Protecting Bobcats & Wildlife
A commonly used group of rodenticides, referred to as second-generation anticoagulants (SGAs), are imposing lethal impacts to native wildlife. This occurs through a process called secondary-poisoning and can happen when predators or scavengers consume poisoned rats. With enough rodent meals, the predators and scavengers will bioaccumulate the toxins, potentially leading to the accumulation of a lethal dosage.
In late 2019, wildlife biologists on Kiawah Island confirmed something they’d been suspecting for months – bobcats were dying as a direct result of toxic rodenticides commonly used to control rodent populations. A toxicology report showed that all four SGA toxins, brodifacoum, bromadiolone, difenacoum, and difethialone, were found in a deceased bobcat’s liver tissue – cause of death was confirmed as internal hemorrhaging.
SGAs are the strongest on the market, killing rodents with just one dose. They work by hindering the body’s production of Vitamin K. Vitamin K is responsible for coagulating blood and without it, animals hemorrhage to death. Unfortunately, hemorrhaging to death takes time – SGAs are not fast acting and it can take up to a week for intoxicated rodents to die. In the meantime, predators, like bobcats, prey on the compromised rodents and begin accumulating doses of SGAs. With enough rodent meals, predators succumb to the lethal effects of SGAs.
When the Town of Kiawah recognized there was a problem on their island impacting beloved bobcat populations, they swiftly flew into action, calling on residents, businesses, and pest-control companies to voluntarily scrub SGAs from their pest management plans. But, despite wide-spread support, it wasn’t enough. Bobcats continued to succumb to SGAs in the coming months. The Town’s biologists predict that over 70% of the bobcat population on Kiawah has been lost, with less than 10 cats on the island.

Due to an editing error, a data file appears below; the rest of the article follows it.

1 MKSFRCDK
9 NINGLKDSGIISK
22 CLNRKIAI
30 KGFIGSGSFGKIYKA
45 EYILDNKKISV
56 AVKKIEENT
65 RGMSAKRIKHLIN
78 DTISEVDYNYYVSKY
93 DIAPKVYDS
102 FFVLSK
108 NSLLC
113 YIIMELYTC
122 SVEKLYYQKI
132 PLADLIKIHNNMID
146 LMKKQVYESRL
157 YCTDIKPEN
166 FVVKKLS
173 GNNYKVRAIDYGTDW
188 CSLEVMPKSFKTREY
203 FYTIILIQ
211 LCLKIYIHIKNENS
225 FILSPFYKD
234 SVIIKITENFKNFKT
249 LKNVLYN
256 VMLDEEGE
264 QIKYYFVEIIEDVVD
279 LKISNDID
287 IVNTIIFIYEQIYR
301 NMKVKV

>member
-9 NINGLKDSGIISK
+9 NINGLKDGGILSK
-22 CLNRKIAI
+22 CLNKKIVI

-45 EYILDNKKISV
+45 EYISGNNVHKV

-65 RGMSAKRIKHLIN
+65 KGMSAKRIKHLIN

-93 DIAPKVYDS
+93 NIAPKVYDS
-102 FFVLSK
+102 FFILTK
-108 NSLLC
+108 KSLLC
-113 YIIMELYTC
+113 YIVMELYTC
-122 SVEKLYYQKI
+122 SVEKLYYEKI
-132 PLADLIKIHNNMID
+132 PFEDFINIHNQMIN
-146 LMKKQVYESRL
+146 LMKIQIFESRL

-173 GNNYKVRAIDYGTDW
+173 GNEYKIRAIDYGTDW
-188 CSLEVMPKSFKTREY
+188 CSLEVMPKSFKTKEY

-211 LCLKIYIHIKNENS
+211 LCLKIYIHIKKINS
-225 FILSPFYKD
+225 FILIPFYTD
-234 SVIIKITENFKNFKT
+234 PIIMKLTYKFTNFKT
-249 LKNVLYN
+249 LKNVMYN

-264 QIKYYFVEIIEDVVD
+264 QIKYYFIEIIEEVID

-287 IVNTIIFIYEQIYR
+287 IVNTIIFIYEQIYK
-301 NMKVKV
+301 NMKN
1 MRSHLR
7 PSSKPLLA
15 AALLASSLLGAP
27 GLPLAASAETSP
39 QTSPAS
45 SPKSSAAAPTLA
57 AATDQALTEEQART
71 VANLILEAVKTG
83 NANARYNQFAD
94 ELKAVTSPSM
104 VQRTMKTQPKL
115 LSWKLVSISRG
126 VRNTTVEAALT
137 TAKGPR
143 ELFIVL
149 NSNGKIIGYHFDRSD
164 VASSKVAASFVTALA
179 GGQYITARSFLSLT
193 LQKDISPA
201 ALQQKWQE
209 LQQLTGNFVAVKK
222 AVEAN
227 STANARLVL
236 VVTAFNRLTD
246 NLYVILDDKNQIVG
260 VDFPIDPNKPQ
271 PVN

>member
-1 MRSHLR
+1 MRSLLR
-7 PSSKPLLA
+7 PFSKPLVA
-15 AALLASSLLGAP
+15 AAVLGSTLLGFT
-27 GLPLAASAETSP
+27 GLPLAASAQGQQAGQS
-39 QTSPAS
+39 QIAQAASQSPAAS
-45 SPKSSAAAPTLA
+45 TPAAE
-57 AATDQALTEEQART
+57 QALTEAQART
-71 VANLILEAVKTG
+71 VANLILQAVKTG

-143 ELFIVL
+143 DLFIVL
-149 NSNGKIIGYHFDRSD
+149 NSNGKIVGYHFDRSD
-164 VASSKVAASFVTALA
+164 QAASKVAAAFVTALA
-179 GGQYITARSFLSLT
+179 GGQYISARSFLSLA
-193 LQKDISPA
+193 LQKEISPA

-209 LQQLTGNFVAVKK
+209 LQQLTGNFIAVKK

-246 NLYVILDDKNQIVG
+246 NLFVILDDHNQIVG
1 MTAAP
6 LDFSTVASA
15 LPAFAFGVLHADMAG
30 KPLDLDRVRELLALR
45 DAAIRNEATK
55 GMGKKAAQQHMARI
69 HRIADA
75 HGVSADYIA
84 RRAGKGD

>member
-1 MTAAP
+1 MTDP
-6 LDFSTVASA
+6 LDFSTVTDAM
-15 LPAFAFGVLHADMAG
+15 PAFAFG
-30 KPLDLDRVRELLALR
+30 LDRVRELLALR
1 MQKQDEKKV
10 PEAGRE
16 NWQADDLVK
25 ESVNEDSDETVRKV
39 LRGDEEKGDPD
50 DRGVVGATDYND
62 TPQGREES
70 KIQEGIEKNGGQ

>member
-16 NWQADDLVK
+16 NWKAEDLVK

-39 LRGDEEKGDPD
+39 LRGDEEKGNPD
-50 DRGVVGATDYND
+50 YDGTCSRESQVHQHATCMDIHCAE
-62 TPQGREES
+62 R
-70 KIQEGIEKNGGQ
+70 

Recognizing the urgency of the situation, the Town, after attempting to enforce their own local ban on SGAs in April 2020 and being informed that state law prohibits them from doing so, turned to the state’s Department of Pesticide Regulation for help. In July 2020, they requested the Department use their authority to enact a temporary one-year ban on SGAs to give the bobcat population a fighting chance at recovery while voluntary programs took hold. By August 2020, the Department denied that reasonable request, citing a preference of first utilizing voluntary measures to discourage the use of SGAs despite clear evidence that these programs have been ineffective at addressing the issue
Since the first bobcat’s toxicology reports came back, six others have died as a direct result of SGAs. In just the last week, another bobcat has died and her results are pending. This situation is dire. We need to act now. Please sign the petition urge decision makers to protect Kiawah’s wildlife from these harmful toxins.
This problem impacts more than just Kiawah. Please help protect wildlife before it’s too late.